Trinidad and Tobago's first president dies

PORT OF SPAIN, Trinidad, December 31, 2010 – Trinidad and Tobago’s first president Sir Ellis Clarke died last night, a month after suffering a stroke that his family said he never recovered from. His death came two days after he reached his 93rd birthday.

Sir Ellis took his last breath just before 8 pm at his home, according to a statement from the family.

He suffered a massive stroke on November 24 and after two and a half weeks of hospitalization, was back home where he received round the clock medical care.

On Sir Ellis’ birthday on Tuesday, relatives arranged a special lunchtime mass at his residence.

In the brief statement following his death, the family thanked all those who had offered prayers and best wishes during Sir Ellis’ ill health.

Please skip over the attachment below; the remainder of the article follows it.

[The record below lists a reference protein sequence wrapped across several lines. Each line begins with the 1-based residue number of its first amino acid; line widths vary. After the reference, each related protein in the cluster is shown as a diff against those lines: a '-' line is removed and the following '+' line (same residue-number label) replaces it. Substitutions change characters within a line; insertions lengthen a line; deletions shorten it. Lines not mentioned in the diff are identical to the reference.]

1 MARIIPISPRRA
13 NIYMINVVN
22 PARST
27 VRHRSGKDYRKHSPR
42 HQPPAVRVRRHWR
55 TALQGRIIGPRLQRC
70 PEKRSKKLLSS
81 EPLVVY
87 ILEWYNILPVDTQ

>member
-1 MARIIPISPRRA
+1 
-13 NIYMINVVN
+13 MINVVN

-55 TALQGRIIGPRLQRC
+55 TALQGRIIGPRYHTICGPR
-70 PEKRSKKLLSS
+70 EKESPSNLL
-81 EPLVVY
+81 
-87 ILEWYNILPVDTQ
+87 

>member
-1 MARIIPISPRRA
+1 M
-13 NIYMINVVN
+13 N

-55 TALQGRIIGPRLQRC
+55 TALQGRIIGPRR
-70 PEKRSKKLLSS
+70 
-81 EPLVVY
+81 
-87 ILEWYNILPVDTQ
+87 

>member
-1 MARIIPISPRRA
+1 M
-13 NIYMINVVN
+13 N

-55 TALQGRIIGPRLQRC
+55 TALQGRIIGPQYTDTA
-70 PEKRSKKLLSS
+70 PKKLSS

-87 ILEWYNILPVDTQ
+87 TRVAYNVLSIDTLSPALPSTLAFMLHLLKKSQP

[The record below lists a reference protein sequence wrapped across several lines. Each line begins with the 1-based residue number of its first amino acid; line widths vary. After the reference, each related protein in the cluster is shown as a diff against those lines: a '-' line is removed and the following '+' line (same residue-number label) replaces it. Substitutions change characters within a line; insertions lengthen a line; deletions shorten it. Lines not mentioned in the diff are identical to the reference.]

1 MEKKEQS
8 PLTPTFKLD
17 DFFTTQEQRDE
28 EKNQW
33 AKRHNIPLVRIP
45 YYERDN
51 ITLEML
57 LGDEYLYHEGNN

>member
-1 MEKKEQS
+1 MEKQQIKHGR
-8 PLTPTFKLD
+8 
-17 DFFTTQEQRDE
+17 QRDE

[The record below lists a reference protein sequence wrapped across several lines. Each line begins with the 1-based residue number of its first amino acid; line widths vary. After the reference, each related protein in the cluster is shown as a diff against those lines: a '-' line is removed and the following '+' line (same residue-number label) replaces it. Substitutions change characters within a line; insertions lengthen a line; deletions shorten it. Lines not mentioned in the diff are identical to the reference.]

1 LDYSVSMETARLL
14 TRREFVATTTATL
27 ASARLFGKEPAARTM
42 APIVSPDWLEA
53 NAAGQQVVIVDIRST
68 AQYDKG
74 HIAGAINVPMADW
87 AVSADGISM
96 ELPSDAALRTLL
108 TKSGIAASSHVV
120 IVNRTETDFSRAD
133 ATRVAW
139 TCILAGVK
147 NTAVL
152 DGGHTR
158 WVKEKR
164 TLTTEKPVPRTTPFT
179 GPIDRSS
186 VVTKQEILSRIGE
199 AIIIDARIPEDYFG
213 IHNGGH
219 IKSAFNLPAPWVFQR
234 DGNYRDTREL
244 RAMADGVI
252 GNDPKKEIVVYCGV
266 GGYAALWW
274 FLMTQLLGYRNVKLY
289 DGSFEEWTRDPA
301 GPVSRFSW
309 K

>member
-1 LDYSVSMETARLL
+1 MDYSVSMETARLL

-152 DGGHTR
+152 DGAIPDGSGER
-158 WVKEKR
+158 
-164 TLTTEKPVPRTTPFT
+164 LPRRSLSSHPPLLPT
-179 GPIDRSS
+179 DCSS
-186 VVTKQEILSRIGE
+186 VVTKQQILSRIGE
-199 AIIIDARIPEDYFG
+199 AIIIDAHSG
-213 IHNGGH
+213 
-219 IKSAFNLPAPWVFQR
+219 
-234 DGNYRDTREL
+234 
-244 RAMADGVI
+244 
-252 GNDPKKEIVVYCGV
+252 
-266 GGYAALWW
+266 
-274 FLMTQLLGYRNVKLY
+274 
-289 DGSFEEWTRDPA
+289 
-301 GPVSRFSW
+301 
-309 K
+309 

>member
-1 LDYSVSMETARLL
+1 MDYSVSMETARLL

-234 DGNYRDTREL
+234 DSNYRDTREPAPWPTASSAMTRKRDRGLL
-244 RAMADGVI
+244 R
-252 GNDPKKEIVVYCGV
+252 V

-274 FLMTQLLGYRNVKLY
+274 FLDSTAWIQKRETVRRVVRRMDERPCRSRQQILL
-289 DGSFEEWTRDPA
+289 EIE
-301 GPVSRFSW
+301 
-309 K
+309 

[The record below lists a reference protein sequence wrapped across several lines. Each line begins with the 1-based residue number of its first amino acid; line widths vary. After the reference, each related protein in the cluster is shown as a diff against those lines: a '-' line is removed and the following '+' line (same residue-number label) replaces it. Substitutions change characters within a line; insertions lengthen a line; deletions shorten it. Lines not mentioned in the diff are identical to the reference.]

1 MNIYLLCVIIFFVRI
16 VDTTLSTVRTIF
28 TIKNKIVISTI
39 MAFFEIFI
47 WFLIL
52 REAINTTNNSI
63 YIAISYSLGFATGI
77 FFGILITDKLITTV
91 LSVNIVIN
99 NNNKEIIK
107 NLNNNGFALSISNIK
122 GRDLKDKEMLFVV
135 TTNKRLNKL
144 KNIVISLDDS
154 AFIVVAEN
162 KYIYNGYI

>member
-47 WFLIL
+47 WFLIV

Sir Ellis, a lawyer, was one of the main architects of Trinidad and Tobago’s Independence Constitution and was also the last of the two Governor Generals the country had before it became a Republic in 1976. He then served as President for two terms, ending 1987. 

During his illustrious career, Sir Ellis also served as Ambassador to the United States, Canada and Mexico, and Permanent Representative to the United Nations.

Sir Ellis, whose wife died in 2002, leaves two children – Peter and Margaret-Ann – and five grandchildren.

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